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Handling multiple values from stored procedures

From: Java Database Integration with JDBC

Video: Handling multiple values from stored procedures

Many Database Management Systems let you create stored procedures that return more than one value, for example, in MySQL. You can create a stored procedure that returns both a result set and one or more of what are called Out Parameters. Here's the syntax in MySQL, I have provided this code in the file MySQLStoredProcs.txt, which is part of the free exercise files that accompany this course. As with any stored procedure in MySQL, you start by setting the DELIMITER to a double slash or some other String that won't be in conflict with SQL.

Handling multiple values from stored procedures

Many Database Management Systems let you create stored procedures that return more than one value, for example, in MySQL. You can create a stored procedure that returns both a result set and one or more of what are called Out Parameters. Here's the syntax in MySQL, I have provided this code in the file MySQLStoredProcs.txt, which is part of the free exercise files that accompany this course. As with any stored procedure in MySQL, you start by setting the DELIMITER to a double slash or some other String that won't be in conflict with SQL.

When you create the procedure, you define arguments. Here I am declaring an IN parameter, the same parameters as I used in a previous exercise, but I'm also defining an OUT parameter, a value that can be passed back from the stored procedure. In this stored procedure, I'm executing two separate select statements, the first one selects the count of rows from the tours table. It selects the count, but then instead of naming that return value as a part of the result set as you might do in conventional SQL, I'm taking the value of count, and I am passing it to the OUT parameter by its name, total.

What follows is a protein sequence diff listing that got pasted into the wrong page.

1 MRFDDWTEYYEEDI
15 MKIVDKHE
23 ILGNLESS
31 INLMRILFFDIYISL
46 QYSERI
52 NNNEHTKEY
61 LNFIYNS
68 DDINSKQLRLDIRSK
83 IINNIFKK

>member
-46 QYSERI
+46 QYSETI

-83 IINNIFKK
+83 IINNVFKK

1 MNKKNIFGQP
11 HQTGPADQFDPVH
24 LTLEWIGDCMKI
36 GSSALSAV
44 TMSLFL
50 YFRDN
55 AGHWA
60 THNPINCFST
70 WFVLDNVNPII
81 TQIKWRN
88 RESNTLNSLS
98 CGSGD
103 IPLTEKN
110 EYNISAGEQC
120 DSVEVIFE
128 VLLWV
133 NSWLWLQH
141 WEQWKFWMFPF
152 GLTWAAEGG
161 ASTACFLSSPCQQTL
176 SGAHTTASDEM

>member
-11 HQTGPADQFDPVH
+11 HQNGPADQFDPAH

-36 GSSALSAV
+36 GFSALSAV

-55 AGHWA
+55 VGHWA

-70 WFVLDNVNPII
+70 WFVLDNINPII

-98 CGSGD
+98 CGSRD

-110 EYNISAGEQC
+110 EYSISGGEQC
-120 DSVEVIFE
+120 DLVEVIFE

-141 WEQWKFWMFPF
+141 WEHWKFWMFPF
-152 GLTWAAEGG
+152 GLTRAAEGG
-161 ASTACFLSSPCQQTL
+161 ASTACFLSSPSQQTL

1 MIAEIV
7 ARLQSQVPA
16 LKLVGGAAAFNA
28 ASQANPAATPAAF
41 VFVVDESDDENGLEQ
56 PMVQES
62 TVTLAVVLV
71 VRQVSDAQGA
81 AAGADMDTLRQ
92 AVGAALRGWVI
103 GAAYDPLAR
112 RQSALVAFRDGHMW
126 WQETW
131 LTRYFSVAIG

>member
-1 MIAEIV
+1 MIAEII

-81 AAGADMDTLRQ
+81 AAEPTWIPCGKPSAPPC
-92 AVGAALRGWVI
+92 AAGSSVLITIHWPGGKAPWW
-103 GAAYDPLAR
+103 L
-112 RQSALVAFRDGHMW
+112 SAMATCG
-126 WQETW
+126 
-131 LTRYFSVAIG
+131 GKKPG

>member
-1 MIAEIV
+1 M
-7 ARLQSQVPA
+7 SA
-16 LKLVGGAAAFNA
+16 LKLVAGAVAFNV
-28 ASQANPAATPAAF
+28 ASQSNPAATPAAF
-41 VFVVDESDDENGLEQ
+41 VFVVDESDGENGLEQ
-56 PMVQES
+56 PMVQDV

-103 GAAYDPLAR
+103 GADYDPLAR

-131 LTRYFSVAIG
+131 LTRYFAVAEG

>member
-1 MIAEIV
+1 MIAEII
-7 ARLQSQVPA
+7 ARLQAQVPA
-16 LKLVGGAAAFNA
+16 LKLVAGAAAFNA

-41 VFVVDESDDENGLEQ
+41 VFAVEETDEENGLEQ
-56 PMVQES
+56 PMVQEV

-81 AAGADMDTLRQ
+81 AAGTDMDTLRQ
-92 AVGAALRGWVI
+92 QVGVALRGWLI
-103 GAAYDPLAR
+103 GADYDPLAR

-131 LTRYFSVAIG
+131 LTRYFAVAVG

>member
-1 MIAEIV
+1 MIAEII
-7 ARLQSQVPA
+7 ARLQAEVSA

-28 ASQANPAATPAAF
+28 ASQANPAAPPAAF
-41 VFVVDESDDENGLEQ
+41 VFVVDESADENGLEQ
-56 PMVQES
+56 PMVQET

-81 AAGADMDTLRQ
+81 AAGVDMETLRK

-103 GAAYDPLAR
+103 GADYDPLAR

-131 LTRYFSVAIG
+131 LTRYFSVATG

Then I'm executing a second SELECT statement. This one will return a conventional result set, I am returning all columns, but I could just as easily put it on this column names that I want to return. It's essential that the select statement that returning the result set be executed last. That's how you'll get that data out of the StoredProcedure. The SELECT statements that are simply setting the value of OUT parameters such as my first select statement can be placed anywhere in the chain. So I'm going to take this code and import it into my MySQL database.

I'll select everything starting with a DROP command and ending with the DELIMITETR command, and I'll copy it to the clipboard. Then I'll go to phpMyAdmin, I'll go to my database, and to the SQL panel I'll paste in that code and click Go. I'll confirm and I'll check and make sure that everything was executed correctly. Now I'm ready to run this code for my Java application. I'll switch back to Eclipse where I am working with a project named StoredProcOut, this version of my project is using the CallableStatement interface already.

And right now it's calling the stored procedure GetToursByPrize, which receives a single argument. In this version of my application I'll change MySQL String from the original stored procedure GetToursByPrice to the new stored procedure GetToursWithCountByPrice. And I'll match the arguments in the original stored procedure in MySQL. I had two arguments, so I'll set two arguments here. I'm still calling a stored procedure, so I'll use the CallableStatement just like I did before. But now I have a couple more bits of code to add to deal with that OUT parameter.

I'll place the cursor after the code that's setting the IN parameter, which is the double value of the Max price, then I'll add another line here, and I'll call another method called registerOutParameter. Just as with the set methods, you can identify your parameter either by its ordinal position, that is 1, 2 and so on in the SQL String, or by its name. I'm going to use a version of registerOutParameter where I pass in the name of the parameter as a String, but again I could also pass the value of 2. Next, I indicate the data type of the value. I'm expecting that you set the data Type by using a constant that's the part of a class called Types, and I'm going to set this to Types.INTEGER.